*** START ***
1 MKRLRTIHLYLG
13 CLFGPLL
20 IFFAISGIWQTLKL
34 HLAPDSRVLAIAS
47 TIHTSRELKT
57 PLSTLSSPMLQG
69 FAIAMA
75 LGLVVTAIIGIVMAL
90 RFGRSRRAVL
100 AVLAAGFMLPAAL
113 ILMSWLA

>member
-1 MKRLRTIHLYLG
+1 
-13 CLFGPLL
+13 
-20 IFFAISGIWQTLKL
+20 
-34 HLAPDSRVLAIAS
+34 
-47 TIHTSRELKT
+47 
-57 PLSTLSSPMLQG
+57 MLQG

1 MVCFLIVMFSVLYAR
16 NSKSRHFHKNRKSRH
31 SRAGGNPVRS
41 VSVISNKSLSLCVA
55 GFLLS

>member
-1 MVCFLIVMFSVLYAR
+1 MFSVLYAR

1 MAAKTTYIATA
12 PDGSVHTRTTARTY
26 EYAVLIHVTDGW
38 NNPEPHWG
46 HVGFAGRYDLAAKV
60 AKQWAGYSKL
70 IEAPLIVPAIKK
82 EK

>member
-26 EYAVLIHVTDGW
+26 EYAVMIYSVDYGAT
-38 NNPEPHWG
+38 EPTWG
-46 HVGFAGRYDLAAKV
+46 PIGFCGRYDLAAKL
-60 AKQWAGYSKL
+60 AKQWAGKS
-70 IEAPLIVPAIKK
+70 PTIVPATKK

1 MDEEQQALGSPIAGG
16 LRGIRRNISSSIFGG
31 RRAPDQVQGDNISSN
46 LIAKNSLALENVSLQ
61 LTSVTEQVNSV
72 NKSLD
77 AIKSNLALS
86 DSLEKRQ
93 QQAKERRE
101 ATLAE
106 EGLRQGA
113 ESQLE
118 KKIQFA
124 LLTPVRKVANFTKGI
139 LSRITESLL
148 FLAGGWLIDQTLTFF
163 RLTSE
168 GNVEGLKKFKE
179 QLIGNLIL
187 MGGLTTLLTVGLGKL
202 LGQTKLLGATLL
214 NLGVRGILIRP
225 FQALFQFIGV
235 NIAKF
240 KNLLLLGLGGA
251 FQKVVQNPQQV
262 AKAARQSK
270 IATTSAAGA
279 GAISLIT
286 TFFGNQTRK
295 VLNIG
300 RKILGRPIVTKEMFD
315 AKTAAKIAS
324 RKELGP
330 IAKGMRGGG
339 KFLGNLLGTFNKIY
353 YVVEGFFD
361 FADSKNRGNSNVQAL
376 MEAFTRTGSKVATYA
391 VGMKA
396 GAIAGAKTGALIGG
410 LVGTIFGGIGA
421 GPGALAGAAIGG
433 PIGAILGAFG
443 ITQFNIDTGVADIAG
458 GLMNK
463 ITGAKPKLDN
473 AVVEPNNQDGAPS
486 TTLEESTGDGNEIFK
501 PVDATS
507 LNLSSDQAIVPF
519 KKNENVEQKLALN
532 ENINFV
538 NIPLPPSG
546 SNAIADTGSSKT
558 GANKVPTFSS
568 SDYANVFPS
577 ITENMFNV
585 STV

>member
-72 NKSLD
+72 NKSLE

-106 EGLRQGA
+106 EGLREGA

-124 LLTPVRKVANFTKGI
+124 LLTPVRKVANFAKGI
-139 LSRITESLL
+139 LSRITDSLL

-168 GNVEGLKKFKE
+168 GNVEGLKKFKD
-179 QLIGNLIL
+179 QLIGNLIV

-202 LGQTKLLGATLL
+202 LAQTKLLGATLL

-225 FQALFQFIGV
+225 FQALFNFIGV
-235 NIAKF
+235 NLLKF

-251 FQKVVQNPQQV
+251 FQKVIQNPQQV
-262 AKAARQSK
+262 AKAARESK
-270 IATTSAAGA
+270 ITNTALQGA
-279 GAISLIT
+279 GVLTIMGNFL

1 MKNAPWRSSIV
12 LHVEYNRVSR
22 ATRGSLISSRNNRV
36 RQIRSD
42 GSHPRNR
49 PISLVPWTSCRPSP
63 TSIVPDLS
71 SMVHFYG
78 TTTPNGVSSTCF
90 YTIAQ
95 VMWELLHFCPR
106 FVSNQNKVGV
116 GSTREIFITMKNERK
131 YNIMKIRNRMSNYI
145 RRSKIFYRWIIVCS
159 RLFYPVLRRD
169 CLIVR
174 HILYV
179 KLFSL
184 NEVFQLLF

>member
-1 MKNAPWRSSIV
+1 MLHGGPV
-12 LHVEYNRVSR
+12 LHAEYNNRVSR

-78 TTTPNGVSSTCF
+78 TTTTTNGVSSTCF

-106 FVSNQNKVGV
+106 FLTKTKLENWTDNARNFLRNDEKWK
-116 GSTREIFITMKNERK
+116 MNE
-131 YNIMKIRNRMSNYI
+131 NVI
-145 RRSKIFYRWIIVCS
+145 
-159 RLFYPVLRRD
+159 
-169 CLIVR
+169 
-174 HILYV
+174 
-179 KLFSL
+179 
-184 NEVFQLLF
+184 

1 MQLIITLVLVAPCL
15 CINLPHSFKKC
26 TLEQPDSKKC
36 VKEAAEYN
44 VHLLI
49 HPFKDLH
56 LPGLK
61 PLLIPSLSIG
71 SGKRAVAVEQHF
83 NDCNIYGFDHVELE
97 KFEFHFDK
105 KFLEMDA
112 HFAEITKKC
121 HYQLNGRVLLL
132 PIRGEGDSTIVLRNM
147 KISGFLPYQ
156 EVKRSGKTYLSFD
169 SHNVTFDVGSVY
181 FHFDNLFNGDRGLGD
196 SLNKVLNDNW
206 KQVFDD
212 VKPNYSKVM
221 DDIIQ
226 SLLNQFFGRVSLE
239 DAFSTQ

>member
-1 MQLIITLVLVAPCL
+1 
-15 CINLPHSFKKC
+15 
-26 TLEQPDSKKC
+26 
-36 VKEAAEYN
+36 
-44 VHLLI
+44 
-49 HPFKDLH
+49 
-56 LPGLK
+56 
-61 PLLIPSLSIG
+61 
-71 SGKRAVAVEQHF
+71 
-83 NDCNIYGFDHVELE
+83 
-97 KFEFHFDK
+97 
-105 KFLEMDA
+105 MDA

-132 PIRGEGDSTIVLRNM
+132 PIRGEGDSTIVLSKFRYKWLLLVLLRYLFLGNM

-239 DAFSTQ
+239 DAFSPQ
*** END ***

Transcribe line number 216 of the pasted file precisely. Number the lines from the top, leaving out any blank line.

+36 